Niagara Gazette

April 19, 2013

Prison term in home invasion case

By Rick Pfeiffer
Niagara Gazette

Niagara Gazette — LOCKPORT — A Falls man, who pleaded guilty to trying to rip-off a drug dealer while the dealer’s apartment was being raided by narcotics investigators got a break in Niagara County Court on Thursday.

Michael Ramos, who has tattoo on his chest that reads “(Expletive) the Police”, told County Court Judge Matthew J. Murphy III he regretted what he had done.

“I’m remorseful for my inappropriate and irresponsible conduct,” Ramos said. 

His defense attorney, Robert Viola, said his client has the potential to do better.

“He is a young man,” Viola said. “He hasn’t had the greatest lot in life, but I think he is a young man with potential. He take responsibility for what he did.”

Murphy said he believed Viola was correct.

“I don’t usually make commitments (on sentences) in cases like this,” Murphy said. “But I was impressed by the letters from your friends and family and the letters I received from you. I’m going to follow through on my commitment. I believe you can change your life.”

The judge sentenced Ramos to a state prison term of 2 1/2 years for his guilty plea to attempted second-degree criminal possession of a weapon during his encounter with the narcotics detectives. Murphy tacked on an additional 2 1/2 year term for Ramos’ guilty plea to attempted second-degree burglary in an unrelated case.

The sentences will run consecutively.

Ramos and, his codefendant Michael Loverdi, were caught packing pistols when they showed up at the door of a Third Street drug dealer on April 26, 2012. What they didn’t know was that Falls narcotics detectives were already at the dealer’s apartment, executing a search warrant.

After knocking on the apartment door, Ramos and Loverdi encountered then-Narcotics Division Lt. Bryan DalPorto at the door.

“I looked out the peep hole and there were two guys there. One was covering his face with a baseball cap and the other had his hoodie up over his head,” DalPorto said at the time. “You could tell they were up to no good.”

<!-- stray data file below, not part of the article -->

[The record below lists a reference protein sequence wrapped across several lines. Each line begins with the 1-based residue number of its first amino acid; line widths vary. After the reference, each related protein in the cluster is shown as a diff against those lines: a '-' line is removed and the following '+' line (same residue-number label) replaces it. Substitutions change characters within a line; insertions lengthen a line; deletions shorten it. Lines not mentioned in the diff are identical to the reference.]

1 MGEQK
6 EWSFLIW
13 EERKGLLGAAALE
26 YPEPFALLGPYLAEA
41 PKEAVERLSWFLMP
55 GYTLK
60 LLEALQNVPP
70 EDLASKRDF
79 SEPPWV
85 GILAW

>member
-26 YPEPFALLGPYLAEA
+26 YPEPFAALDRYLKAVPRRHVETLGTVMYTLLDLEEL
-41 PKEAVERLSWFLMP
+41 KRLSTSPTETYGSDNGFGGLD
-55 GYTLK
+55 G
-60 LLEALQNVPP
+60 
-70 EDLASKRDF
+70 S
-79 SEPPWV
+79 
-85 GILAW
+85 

As the two men went to walk away, DalPorto went to stop them. As he did, he noticed that both Ramos and Loverdi had their hands in their pockets and appeared to be holding on to something. Veteran Narcotics Detective John Galie, who had been searching the apartment, heard DalPorto talking and went to make sure there were “no problems.”

“As soon as I walked out there, I just had this sense that something was wrong,” Galie said. “I could just tell. The one guy (Ramos) had his hands in his pockets and he refused to take them out.”

Galie repeatedly told Ramos, to get his hands out of his pockets. Instead, Ramos began to turn away from Galie and the detective saw him begin to take something out of his waistband.

“I reached in to grab his hands and I felt a gun,” Galie said.

As Galie struggled with Ramos for control of the weapon, DalPorto yelled at Loverdi, to get his hands out of his pockets as well. When Loverdi refused to show his hands, DalPorto took him to the floor and as he struggled to move the suspect’s hands from underneath him, he felt a handgun in his pocket.

Ramos had a loaded snub-noised .38-caliber handgun. Loverdi was packing a loaded .22-caliber semi-automatic pistol.

Both guns had been stolen in a burglary in the Falls.

DalPorto and Galie believed Ramos and Loverdi had come to the apartment to conduct a home invasion-style robbery of the drug dealer there.

Defense attorneys had argued that police had no legal right to question their clients, search them or seize their guns. Murphy disagreed, saying DalPorto and Galie acted lawfully.

Loverdi has pleaded guilty to a single count of attempted second-degree criminal possession of a weapon. Murphy has said he will sentence him to no more than 7 years in prison.